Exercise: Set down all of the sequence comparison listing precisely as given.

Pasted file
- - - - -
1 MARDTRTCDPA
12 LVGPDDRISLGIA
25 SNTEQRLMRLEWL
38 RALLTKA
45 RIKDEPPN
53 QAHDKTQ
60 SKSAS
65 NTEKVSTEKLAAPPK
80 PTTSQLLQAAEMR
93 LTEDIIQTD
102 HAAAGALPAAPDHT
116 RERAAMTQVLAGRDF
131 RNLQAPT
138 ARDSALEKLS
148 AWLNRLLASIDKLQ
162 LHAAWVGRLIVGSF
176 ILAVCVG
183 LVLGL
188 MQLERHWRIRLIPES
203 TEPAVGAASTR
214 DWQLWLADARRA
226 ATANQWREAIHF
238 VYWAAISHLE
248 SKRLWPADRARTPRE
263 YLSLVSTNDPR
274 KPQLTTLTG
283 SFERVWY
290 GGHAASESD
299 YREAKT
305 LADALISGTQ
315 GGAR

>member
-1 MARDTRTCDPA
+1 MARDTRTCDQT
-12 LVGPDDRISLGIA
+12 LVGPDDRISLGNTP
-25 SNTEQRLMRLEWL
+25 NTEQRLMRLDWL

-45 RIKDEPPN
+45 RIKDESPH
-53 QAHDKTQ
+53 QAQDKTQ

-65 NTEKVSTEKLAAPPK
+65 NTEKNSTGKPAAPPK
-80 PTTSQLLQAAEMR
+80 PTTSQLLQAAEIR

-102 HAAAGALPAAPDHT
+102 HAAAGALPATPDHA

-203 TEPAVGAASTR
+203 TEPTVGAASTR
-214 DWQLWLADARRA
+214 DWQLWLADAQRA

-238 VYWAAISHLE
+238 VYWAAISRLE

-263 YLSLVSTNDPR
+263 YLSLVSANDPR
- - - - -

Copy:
1 MARDTRTCDPA
12 LVGPDDRISLGIA
25 SNTEQRLMRLEWL
38 RALLTKA
45 RIKDEPPN
53 QAHDKTQ
60 SKSAS
65 NTEKVSTEKLAAPPK
80 PTTSQLLQAAEMR
93 LTEDIIQTD
102 HAAAGALPAAPDHT
116 RERAAMTQVLAGRDF
131 RNLQAPT
138 ARDSALEKLS
148 AWLNRLLASIDKLQ
162 LHAAWVGRLIVGSF
176 ILAVCVG
183 LVLGL
188 MQLERHWRIRLIPES
203 TEPAVGAASTR
214 DWQLWLADARRA
226 ATANQWREAIHF
238 VYWAAISHLE
248 SKRLWPADRARTPRE
263 YLSLVSTNDPR
274 KPQLTTLTG
283 SFERVWY
290 GGHAASESD
299 YREAKT
305 LADALISGTQ
315 GGAR

>member
-1 MARDTRTCDPA
+1 MARDTRTCDQT
-12 LVGPDDRISLGIA
+12 LVGPDDRISLGNTP
-25 SNTEQRLMRLEWL
+25 NTEQRLMRLDWL

-45 RIKDEPPN
+45 RIKDESPH
-53 QAHDKTQ
+53 QAQDKTQ

-65 NTEKVSTEKLAAPPK
+65 NTEKNSTGKPAAPPK
-80 PTTSQLLQAAEMR
+80 PTTSQLLQAAEIR

-102 HAAAGALPAAPDHT
+102 HAAAGALPATPDHA

-203 TEPAVGAASTR
+203 TEPTVGAASTR
-214 DWQLWLADARRA
+214 DWQLWLADAQRA

-238 VYWAAISHLE
+238 VYWAAISRLE

-263 YLSLVSTNDPR
+263 YLSLVSANDPR